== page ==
Congratulations to Ben Dyson, self-professed “money and banking specialist” for finally discovering, err, money. Or, how money works.
In a column in the Guardian on Tuesday, Dyson recounts in grand revelatory style how the solution to the system’s current ails is nothing other than recognition of the fact that “money has been privatised”. Shock, horror!
Apparently banks manufacture digits out of thin air to fuel bubbles in pursuit of their own evil agenda. How sinister.
To quote Dyson’s website:
A bank doesn’t have to have any real money to make a loan.
If we tried not to go into debt, then the banks would be unable to create money and economy would grind to a halt.
This is no conspiracy, we’ve gone through 500 documents from the Bank of England to make absolutely sure this is how the system works.
FT Alphaville readers (or anyone who has ever read Niall Ferguson or nearly every other economic historian, or taken even a passing interest in the unit of exchange they use on a daily basis) will, of course, know that that little revelation was probably last considered to be breaking news in 1913.
Having staggered upon this amazing factoid Dyson nevertheless (with some amazing financial credentials to boot) has decided to start his own monetary initiative entitled “Positive Money” — a move which, as far as we can see, plans to end evil debt everywhere by forcing banks to only lend what they’ve got. Or more specifically by banning banks and nationalising banking. His big idea is that the Bank of England becomes responsible for all bank accounts and loans everywhere.
If only it was that easy.
Naturally, we understand that Dyson’s proclamation is the result of central banking and financial operations capturing the hearts and minds of the population on account of the current financial crisis. That is definitely to be commended. Even applauded. Everyone should take an interest in how our system works.
We just think it’s sad that it’s taken this long for people to start recognising what’s been staring them in the face for so long. More so, that upon finally stumbling on this amazing treasure chest of knowledge regarding how central banks work, people somehow think that the most obvious solution is the best one, without considering the fact that some of the greatest minds (who did bother to take an interest when everyone was more busy watching X Factor) have likely already considered, if not dismissed, such concepts.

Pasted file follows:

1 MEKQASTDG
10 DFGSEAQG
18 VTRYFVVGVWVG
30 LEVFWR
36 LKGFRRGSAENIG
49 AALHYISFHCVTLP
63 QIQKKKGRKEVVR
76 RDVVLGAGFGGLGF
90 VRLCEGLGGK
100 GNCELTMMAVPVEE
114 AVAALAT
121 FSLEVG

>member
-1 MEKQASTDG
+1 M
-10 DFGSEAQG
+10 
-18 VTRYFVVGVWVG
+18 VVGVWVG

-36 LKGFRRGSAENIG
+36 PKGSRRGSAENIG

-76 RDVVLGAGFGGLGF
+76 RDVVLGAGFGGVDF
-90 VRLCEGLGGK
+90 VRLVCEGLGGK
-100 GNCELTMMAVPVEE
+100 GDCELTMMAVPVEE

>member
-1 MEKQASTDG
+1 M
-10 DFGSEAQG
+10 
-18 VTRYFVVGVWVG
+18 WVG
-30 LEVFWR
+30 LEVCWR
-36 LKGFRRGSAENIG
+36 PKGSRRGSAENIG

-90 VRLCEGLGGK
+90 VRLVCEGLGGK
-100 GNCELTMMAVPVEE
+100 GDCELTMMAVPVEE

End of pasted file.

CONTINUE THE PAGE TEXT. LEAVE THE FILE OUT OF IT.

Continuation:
FT Alphaville is a good example of a relatively nerdy yet lay blog trying hard to get to grips with complex developments, systems and even the basic foundations of the financial system itself. If there’s one thing we know, it’s that it is not simple. Via our day-to-day operations, we encounter a multitude of varying opinions, views and theories. We struggle to communicate and make sense of them all. Sometimes we get things right. Other times we make mistakes. But most of the time we recognise that the system is complex, and even with our team’s collective specialist experience to fall back on, there isn’t a day where we don’t learn something new when reporting on the current crisis.
The reason we can’t find a clear consensus on the debt crisis, is because the most obvious solution is clearly not a workable one. At least not without a huge material impact on the quality of life of every living soul in Europe (or further afield). Something everyone is trying to avoid. The challenge thus comes in finding a solution which is palatable, above all.
That’s not to say the solutions to the crisis won’t necessarily be simple. They could very well be. But that’s not our point here.
Our point is that we’ve all been lax. The media especially. We’ve failed to communicate the message correctly. The message should not be that all debt is bad. Rather that, some debt (and here’s a wacky idea), some debt, is actually good. Without debt, after all, you can’t have money. Without money you can’t have dynamic trade. You go back to barter. Society regresses.
To understand it properly, we propose to look at it from an anthropologist’s viewpoint. Take this interview with David Graeber, which we found particularly enlightening.
As he noted, history tells us that debt comes before money, not the other way around:
So really, rather than the standard story – first there’s barter, then money, then finally credit comes out of that – if anything its precisely the other way around. Credit and debt comes first, then coinage emerges thousands of years later and then, when you do find “I’ll give you twenty chickens for that cow” type of barter systems, it’s usually when there used to be cash markets, but for some reason – as in Russia, for example, in 1998 – the currency collapses or disappears.
And as Graeber goes on, it’s not necessarily debt that is bad — since debt actually allows you to risk-manage your life. Amongst other things, it’s essential for consumption smoothing. By borrowing from the future anyone’s life experience can be a better one. You’re borrowing from other people who can afford to lend today, because you could very well be in a position to lend to them when they need your help. More specifically, the point is to smooth over the seven years of plenty over the seven years of famine, usually found in the earlier part of life. Debt is thus a hugely efficient wealth distribution mechanism.